which is slightly tweaked fibSeq2 as I don’t have support for implicit lazy evaluation. To get the third fib:
    nthFib(fibSeq3(1,1),3);
Thus the first veil presents itself: how can I pass a call to fibSeq3 without getting that infinite recursion? Just defer it:
    nthFib( Deferred(fibSeq3,1,1) ,3);
OK, that gives me a place holder to the start of an infinite sequence. Since fibSeq3 returns a pair, where the first item is the nth fib, if the count reaches 1, we are done and the answer is that first item. Otherwise, decrement the count and get the next fib pair:

fcn nthFib(seq,n){
   if (n <= 1)          
// done, stop recursion
     
return(seq[0]);
   return(self.fcn(seq[1],n-1));  // tail recursive
}

How to stop fibSeq3s infinite recursion at the nth item? That is where the weird turn pro: The “seq[n]” is magic. How can you subscript an infinite list? Doesn’t subscripting force evaluation of a lazy calculation? Well, yes, but we can put that off:

fcn fibSeq3(a,b) { // a is int, b is int or Deferred
   return(a,       // do NOT to force evaluation of b!
      
Deferred(fcn(a,b){fibSeq3(b,a+b)}, a,b) )
}

What we have done is remove the explicit recursion from fibSeq2 and instead made it implicit by returning the next item and a “this is how to calculate the (next+1)th item using this very same function”. I guess you could call this unrolling the recursion.
Aside on the clumsy Deferred syntax: If I used Deferred(fibSeq3,b,a+b), the “a+b” would force evaluation (eager evaluation of parameters to Deferred), which is what I DON’T want. So I wrap the call in another function and let it put off the evaluation of b.
As you may have inferred, a Deferred is just a wrapper on a bit of [unexecuted] code and parameters that is run when something references through it. After the first evaluation, the result is cached for subsequent requests.
Note that this has been very carefully coded to return a number and a lazy – we can key off the number and avoid evaluation of the lazy. That is the key to this whole mess.

And that is all there is to it:
    nthFib(Deferred(fibSeq3,1,1), 3) –> 2
    nthFib(Deferred(fibSeq3,1,1), 8) –> 21

To blow away a little bit of the smoke from the mirrors, here are the steps of nthFib(defer{fibSeq3(1,1)}, 3):

nthFib(Deferred,3) == nthFib(fibSeq3(1,1),3)
n > 1 so call nthFib(Defered[1],2) == nthFib(fibSeq3(1,1)[1],2)
Deferred[1] forces evaluation of fibSeq3(1,1) –>
    List(1,Deferred) == List(1,fibSeq3(1,1+1))
Deferred[1] –> Deferred == fibSeq3(1,1+1)
so the calling nthFib(Deferred[1],2) == nthFib(Deferred,2) ==
    nthFib(fibSeq3(1,2), 2)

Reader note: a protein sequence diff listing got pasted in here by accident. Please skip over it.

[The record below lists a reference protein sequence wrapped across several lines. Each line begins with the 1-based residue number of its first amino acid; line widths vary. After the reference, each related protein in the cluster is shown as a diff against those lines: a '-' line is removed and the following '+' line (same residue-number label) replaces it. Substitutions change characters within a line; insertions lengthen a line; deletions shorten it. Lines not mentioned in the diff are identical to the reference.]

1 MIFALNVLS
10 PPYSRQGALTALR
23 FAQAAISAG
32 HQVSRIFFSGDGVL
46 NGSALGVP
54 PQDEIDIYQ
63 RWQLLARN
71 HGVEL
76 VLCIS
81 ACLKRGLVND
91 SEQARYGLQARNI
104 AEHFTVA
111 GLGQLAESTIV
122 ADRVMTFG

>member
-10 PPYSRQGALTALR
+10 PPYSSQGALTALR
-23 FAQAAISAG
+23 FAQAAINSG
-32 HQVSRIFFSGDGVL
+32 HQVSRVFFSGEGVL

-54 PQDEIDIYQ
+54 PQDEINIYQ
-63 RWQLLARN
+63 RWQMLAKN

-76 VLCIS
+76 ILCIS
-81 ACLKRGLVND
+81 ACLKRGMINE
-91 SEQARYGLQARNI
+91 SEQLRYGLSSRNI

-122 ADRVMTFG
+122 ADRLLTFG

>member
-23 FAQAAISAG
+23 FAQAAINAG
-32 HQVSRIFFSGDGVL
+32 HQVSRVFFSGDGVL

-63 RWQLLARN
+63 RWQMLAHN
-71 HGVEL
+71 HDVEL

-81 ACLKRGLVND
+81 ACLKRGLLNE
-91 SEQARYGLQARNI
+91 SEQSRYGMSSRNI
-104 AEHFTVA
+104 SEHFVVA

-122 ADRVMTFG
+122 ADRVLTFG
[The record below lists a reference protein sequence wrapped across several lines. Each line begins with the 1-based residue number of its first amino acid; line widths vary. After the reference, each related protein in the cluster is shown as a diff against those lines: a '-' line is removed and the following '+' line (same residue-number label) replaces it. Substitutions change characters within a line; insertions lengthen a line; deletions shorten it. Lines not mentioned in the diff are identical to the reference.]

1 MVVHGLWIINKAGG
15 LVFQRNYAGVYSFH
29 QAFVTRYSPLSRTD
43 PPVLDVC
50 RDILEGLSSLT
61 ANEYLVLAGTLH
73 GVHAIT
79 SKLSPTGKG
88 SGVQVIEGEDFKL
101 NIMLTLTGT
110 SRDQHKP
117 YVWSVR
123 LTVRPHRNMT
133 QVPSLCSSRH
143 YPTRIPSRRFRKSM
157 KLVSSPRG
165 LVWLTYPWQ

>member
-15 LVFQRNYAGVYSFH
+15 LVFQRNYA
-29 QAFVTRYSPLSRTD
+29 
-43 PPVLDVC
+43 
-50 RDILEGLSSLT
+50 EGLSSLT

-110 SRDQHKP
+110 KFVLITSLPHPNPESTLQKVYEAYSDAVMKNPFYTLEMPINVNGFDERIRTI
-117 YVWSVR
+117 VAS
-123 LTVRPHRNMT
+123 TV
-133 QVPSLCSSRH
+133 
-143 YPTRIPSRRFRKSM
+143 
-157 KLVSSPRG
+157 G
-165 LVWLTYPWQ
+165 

nthFib(Deferred,2) == nthFib(fibSeq3(1,2) ,2) –> nthFib(fibSeq3(1,2)[1], 1)
fibSeq3(1,2) –> List(1,Deferred) == List(1, fibSeq3(2,1+2))
nthFib(Deferred,1) == nthFib(fibSeq3(2,3),  1)
Since n ==  1, no more recursion:
answer is fibSeq3(2,3)[0] and again, subscripting forces evaluation
fibSeq3((2,3) –> List(2, fibSeq3(3,2+3))
List(2, fibSeq3(3,2+3))[0] –> 2

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No reader wait thread safe objects

One of the things that really sucks about concurrent programming is you are always are having to wait on shared data. Have a global table? You have to wait on a lock to write, you have to wait  on a lock to read. And locks are not cheap if multiple cores have to sync their caches (I’m think about spin locks, OS mutexes really suck time wise). Of course the functional people would say “just say no” to writable tables and Erlang would say no to shared data (I think) but I’m not that advanced and I’m programming in C. It sure would be nice to get rid of locks or at least confine them to writers (especially if the table doesn’t change very much).

So, what would such a table look like? Consider
   void *table[N];
My code could request a entry in the table
   n = registerBlob(&blob);
and I could pass n to any thread (perhaps buried in a struct) that wanted to look at a blob. I do this when space is at a premium in a struct and N is small. The best part? There is NO locking, no waits. I think writing will cause cores to resync their caches. Here is how it’s done.

Writer code
CAtomicInt  N;
void       *zklObjectTable[256];
int registerThing(void *blob) {
   int slot = C_ATOMIC_INT_INC(&N); // returns new value
   slot–;
   if (slot > 255)vmThrow(NoVM,E_VM_ERROR,”Too many blobs!”);
   table[slot] = blob;
   return slot;
}

Reader code
blob.name = “foo”;
blob.importantStuffOthersNeedToKnowAbout = malloc(bigNumber);
foo = registerThing(&blob)

How does this work? First of all, it requires the ability to atomically increment an int. If I can do that, I can reserve a slot in the table no matter how many threads are trying to do the same thing. And once I have my slot, I can take my sweet time filling it in before I let others know about it. The drawback is you can’t iterate over the table because you could wind up looking at a slot as it is changing.

Here are relevant macros for GCC and MSVC:
GCC:
   typedef int volatile CAtomicInt;
   #define C_ATOMIC_INT_INC(ai) __sync_add_and_fetch(ai,1)

MSVC:
   typedef long int volatile CAtomicInt;
   #define C_ATOMIC_INT_INC(ai) InterlockedIncrement(ai)

          _________________________________________________________________

How about if I have a linked list? Not quite so sweet as I have to serialize writers but readers are completely lock free. The magic here is the ability to swap pointers atomically. I’ll show prepending to a list because that is how I add to these types of lists.

Writer code
List volatile *header = 0;
SpinLock     lock;
     // Prepend item to the list in a thread safe manner
     // 1. Serialize threads adding items
     // 2. Atomically prepend the new item to the list header